Engineering Without Borders in Panama

Written by Patrick Fitzgibbon who is currently on co-op at Johnson and Johnson, and just finished his sophomore year in Industrial Engineering. He is from New Hampshire originally, and was active in Boy Scouts and track and field before coming to Northeastern. Besides EWB, Patrick is also a member of the Institute of Industrial Engineers. More often than not you can find him playing basketball in Marino or skateboarding around Boston.

Engineering Without Borders in Panama

I joined Engineers without Borders at the beginning of the Fall 2015 Semester, hoping to get involved in an engineering club but not sure what to expect. I ran into a friend I had not seen in a while at the meeting and also found that my freshman orientation leader was the Program Director for this chapter. This reassured my decision to join. The first task given to me was entering in several pages of elevation data into Excel. I had other smaller tasks after that, but I knew I wanted to become more involved in the club.

Spring Semester started and I joined a group working on bridge design. I put in more effort and spent time outside of meetings researching for the bridge design. I also felt more comfortable sharing ideas with others, and reaching out to others to learn more. One of my latest pursuits has been to start a weekly update, or what was coined ‘Pat’s Panama Periodical,’ on the latest happenings in Panama nationally and locally so that the club members could learn more about the country and people that are being helped by the water distribution project.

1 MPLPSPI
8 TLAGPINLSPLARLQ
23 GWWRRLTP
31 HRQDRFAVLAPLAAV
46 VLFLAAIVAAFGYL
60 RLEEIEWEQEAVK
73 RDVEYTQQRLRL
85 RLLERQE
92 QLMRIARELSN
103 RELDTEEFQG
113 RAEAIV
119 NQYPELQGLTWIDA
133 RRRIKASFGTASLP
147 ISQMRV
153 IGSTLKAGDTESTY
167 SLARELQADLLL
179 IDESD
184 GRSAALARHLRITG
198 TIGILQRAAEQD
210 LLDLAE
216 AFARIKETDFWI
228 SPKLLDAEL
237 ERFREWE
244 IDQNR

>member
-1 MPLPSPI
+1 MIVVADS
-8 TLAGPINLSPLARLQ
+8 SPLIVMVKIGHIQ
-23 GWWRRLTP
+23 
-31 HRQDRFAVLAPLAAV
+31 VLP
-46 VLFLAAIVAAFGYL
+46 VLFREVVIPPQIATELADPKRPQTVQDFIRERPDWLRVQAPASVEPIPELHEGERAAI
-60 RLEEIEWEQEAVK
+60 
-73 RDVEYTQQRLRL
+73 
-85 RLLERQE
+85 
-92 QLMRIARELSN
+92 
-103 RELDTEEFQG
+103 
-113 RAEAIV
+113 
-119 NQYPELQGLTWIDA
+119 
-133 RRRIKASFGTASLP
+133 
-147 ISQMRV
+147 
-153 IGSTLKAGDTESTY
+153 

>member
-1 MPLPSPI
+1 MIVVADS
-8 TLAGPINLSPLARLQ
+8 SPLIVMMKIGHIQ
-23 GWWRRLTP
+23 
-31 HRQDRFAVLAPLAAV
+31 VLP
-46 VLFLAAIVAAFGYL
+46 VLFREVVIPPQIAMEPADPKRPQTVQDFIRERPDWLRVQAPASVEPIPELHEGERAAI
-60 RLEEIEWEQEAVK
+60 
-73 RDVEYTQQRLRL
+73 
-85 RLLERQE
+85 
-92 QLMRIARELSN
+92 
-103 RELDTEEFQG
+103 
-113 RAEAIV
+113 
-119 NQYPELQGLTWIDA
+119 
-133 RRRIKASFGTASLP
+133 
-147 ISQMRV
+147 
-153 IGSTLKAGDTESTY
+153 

Joining Engineers without Borders might have been the best decision I could have made this year; it has opened up a whole new world of opportunities for myself. I actually had no idea it was a majority Civil Engineering club, but I never felt left out or as though I was at a disadvantage because I was not a Civil Engineer. The program is very welcoming to newcomers; the members make you feel right at home and a part of the team. I have seen some friends come and go from the club, it made me realize that to get the most out of the club and to really enjoy it, you have to become invested it. Once you become invested in it then there are limitless opportunities to advance skills, exhibit leadership, and grow as a student and a professional. Engineers without Borders also provides students with the ability to help developing areas around the world better their infrastructure. It is a worthwhile way for engineers, or someone of any major, to practice and learn more while giving back to the global community.

Related Departments:Mechanical & Industrial Engineering